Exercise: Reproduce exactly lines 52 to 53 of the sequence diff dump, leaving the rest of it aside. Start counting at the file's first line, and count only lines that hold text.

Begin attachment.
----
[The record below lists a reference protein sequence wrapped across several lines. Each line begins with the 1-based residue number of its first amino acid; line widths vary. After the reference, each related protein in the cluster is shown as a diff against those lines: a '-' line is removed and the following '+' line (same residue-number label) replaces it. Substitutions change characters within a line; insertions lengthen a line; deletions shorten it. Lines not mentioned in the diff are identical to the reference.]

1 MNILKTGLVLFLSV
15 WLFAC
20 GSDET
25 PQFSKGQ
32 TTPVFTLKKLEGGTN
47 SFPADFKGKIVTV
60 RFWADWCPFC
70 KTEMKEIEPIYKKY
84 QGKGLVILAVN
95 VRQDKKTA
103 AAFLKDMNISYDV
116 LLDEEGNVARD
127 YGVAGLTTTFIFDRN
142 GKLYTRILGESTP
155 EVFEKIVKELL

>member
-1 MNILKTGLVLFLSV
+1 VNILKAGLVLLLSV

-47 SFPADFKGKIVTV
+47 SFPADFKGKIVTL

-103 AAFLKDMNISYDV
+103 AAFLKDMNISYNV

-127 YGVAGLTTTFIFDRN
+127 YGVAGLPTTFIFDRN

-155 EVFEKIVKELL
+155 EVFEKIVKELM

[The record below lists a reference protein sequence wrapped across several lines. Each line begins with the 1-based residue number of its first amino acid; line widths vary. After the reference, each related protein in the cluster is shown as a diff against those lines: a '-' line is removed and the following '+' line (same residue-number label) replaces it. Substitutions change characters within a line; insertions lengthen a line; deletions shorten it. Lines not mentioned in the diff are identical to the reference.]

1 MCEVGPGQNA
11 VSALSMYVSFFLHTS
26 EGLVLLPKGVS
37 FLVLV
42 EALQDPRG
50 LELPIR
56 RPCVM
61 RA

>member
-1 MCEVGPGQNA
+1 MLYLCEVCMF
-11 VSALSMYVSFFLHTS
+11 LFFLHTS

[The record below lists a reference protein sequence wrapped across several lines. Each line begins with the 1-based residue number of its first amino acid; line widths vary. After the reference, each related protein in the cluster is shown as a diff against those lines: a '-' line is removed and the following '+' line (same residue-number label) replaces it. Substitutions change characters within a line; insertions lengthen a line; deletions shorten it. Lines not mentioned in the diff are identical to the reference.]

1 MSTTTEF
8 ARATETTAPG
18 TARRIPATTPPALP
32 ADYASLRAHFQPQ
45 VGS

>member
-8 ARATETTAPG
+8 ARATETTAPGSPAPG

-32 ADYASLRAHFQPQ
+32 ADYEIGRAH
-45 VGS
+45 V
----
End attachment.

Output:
+32 ADYEIGRAH
-45 VGS